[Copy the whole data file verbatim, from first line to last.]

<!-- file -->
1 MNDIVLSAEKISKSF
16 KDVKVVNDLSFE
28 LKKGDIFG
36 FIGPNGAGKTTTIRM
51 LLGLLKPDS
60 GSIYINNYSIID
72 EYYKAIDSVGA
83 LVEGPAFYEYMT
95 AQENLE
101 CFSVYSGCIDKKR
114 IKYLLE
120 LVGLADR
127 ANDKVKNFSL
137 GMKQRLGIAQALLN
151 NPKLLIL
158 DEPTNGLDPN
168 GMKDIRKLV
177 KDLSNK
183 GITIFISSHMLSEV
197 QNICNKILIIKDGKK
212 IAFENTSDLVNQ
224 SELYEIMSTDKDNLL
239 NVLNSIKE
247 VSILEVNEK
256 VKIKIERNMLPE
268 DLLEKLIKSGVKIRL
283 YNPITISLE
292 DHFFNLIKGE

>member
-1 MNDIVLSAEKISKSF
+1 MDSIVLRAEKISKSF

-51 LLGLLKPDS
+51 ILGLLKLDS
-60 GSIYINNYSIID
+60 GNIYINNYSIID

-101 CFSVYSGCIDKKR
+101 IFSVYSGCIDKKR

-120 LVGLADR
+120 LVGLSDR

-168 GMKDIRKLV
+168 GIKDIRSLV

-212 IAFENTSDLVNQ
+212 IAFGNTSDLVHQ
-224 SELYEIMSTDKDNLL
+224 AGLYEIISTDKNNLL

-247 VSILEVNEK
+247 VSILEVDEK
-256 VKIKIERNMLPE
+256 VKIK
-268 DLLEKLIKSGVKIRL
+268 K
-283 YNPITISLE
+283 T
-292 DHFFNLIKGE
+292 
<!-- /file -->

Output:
1 MNDIVLSAEKISKSF
16 KDVKVVNDLSFE
28 LKKGDIFG
36 FIGPNGAGKTTTIRM
51 LLGLLKPDS
60 GSIYINNYSIID
72 EYYKAIDSVGA
83 LVEGPAFYEYMT
95 AQENLE
101 CFSVYSGCIDKKR
114 IKYLLE
120 LVGLADR
127 ANDKVKNFSL
137 GMKQRLGIAQALLN
151 NPKLLIL
158 DEPTNGLDPN
168 GMKDIRKLV
177 KDLSNK
183 GITIFISSHMLSEV
197 QNICNKILIIKDGKK
212 IAFENTSDLVNQ
224 SELYEIMSTDKDNLL
239 NVLNSIKE
247 VSILEVNEK
256 VKIKIERNMLPE
268 DLLEKLIKSGVKIRL
283 YNPITISLE
292 DHFFNLIKGE

>member
-1 MNDIVLSAEKISKSF
+1 MDSIVLRAEKISKSF

-51 LLGLLKPDS
+51 ILGLLKLDS
-60 GSIYINNYSIID
+60 GNIYINNYSIID

-101 CFSVYSGCIDKKR
+101 IFSVYSGCIDKKR

-120 LVGLADR
+120 LVGLSDR

-168 GMKDIRKLV
+168 GIKDIRSLV

-212 IAFENTSDLVNQ
+212 IAFGNTSDLVHQ
-224 SELYEIMSTDKDNLL
+224 AGLYEIISTDKNNLL

-247 VSILEVNEK
+247 VSILEVDEK
-256 VKIKIERNMLPE
+256 VKIK
-268 DLLEKLIKSGVKIRL
+268 K
-283 YNPITISLE
+283 T
-292 DHFFNLIKGE
+292 